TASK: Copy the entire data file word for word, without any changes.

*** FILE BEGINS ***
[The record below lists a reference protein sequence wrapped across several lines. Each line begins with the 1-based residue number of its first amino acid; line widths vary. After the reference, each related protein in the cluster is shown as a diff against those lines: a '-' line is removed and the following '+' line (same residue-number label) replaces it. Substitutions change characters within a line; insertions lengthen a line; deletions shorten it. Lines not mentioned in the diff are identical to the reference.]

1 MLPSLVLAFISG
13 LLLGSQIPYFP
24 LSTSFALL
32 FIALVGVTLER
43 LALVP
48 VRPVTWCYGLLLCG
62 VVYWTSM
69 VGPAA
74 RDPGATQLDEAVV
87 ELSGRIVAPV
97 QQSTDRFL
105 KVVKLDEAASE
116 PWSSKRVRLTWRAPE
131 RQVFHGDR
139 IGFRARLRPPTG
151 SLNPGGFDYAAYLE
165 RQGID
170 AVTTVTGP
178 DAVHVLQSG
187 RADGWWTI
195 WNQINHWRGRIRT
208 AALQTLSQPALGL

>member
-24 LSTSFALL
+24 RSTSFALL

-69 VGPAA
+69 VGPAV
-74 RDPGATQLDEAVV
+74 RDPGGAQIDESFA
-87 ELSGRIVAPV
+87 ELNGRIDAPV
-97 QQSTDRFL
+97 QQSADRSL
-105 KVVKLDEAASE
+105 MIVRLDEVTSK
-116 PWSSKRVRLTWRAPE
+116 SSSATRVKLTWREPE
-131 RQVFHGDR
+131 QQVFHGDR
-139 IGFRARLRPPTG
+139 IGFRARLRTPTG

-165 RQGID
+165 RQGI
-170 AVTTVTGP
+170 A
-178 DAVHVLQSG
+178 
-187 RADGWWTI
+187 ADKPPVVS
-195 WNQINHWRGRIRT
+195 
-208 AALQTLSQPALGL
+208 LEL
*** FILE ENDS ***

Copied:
[The record below lists a reference protein sequence wrapped across several lines. Each line begins with the 1-based residue number of its first amino acid; line widths vary. After the reference, each related protein in the cluster is shown as a diff against those lines: a '-' line is removed and the following '+' line (same residue-number label) replaces it. Substitutions change characters within a line; insertions lengthen a line; deletions shorten it. Lines not mentioned in the diff are identical to the reference.]

1 MLPSLVLAFISG
13 LLLGSQIPYFP
24 LSTSFALL
32 FIALVGVTLER
43 LALVP
48 VRPVTWCYGLLLCG
62 VVYWTSM
69 VGPAA
74 RDPGATQLDEAVV
87 ELSGRIVAPV
97 QQSTDRFL
105 KVVKLDEAASE
116 PWSSKRVRLTWRAPE
131 RQVFHGDR
139 IGFRARLRPPTG
151 SLNPGGFDYAAYLE
165 RQGID
170 AVTTVTGP
178 DAVHVLQSG
187 RADGWWTI
195 WNQINHWRGRIRT
208 AALQTLSQPALGL

>member
-24 LSTSFALL
+24 RSTSFALL

-69 VGPAA
+69 VGPAV
-74 RDPGATQLDEAVV
+74 RDPGGAQIDESFA
-87 ELSGRIVAPV
+87 ELNGRIDAPV
-97 QQSTDRFL
+97 QQSADRSL
-105 KVVKLDEAASE
+105 MIVRLDEVTSK
-116 PWSSKRVRLTWRAPE
+116 SSSATRVKLTWREPE
-131 RQVFHGDR
+131 QQVFHGDR
-139 IGFRARLRPPTG
+139 IGFRARLRTPTG

-165 RQGID
+165 RQGI
-170 AVTTVTGP
+170 A
-178 DAVHVLQSG
+178 
-187 RADGWWTI
+187 ADKPPVVS
-195 WNQINHWRGRIRT
+195 
-208 AALQTLSQPALGL
+208 LEL